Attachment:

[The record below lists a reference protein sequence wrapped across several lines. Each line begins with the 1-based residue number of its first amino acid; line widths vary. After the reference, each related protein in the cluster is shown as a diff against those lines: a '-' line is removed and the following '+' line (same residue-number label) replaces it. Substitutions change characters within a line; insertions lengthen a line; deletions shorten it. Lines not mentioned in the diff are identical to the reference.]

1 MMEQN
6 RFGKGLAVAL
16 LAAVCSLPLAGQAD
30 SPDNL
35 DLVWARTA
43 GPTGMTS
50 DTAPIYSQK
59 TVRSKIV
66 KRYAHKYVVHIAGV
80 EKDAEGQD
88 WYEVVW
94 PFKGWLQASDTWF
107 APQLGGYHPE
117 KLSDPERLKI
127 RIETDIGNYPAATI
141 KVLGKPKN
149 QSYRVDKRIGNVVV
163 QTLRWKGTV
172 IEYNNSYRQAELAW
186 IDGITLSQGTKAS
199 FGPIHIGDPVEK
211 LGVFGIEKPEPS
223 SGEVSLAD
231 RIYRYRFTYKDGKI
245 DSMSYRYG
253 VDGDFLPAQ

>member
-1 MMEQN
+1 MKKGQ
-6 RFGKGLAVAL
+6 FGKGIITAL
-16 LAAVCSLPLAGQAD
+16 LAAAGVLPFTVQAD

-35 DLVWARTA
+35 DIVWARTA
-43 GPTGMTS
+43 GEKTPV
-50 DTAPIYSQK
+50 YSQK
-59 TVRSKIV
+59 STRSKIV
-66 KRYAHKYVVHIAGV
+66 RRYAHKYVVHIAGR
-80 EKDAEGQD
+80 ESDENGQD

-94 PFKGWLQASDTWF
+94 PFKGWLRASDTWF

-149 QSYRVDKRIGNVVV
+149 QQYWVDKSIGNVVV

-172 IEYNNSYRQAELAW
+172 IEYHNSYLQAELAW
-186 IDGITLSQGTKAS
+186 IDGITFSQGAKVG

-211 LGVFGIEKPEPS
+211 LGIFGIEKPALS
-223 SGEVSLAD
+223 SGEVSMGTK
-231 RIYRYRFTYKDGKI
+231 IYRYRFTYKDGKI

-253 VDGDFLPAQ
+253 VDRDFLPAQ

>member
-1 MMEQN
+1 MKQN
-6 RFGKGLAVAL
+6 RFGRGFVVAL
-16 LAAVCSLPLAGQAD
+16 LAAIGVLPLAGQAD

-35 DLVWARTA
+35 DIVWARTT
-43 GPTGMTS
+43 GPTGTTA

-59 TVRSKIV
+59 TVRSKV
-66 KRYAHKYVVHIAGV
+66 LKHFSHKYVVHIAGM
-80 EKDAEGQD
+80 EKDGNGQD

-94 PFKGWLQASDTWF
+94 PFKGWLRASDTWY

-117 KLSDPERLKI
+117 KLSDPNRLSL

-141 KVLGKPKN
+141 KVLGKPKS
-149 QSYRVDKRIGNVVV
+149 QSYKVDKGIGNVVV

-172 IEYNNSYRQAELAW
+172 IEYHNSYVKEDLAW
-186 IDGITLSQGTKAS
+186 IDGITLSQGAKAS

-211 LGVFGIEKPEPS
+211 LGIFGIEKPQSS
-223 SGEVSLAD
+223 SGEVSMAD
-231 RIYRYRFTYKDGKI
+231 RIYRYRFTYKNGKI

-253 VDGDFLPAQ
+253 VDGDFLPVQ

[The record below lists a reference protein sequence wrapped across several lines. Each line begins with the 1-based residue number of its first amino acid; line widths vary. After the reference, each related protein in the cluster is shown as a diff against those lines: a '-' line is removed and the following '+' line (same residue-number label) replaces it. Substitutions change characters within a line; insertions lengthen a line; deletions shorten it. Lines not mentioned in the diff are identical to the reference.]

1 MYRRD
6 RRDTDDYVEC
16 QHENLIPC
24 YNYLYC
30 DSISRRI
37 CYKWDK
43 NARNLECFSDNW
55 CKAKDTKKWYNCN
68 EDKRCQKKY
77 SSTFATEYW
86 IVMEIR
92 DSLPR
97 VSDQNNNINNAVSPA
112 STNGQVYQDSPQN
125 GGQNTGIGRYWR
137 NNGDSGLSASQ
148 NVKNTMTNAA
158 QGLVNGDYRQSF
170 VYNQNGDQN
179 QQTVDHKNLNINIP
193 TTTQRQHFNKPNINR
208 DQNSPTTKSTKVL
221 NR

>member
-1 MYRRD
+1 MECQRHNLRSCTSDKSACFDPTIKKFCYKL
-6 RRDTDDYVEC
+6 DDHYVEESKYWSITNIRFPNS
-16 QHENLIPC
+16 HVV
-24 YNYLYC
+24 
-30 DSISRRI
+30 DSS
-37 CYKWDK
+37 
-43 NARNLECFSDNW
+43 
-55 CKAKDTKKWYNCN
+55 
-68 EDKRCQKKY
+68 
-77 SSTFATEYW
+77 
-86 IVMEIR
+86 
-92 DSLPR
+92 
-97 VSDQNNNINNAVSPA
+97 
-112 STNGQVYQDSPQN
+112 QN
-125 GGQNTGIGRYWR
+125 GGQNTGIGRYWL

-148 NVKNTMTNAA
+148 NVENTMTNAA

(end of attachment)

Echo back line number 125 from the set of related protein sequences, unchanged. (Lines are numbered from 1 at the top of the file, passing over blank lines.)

-1 MYRRD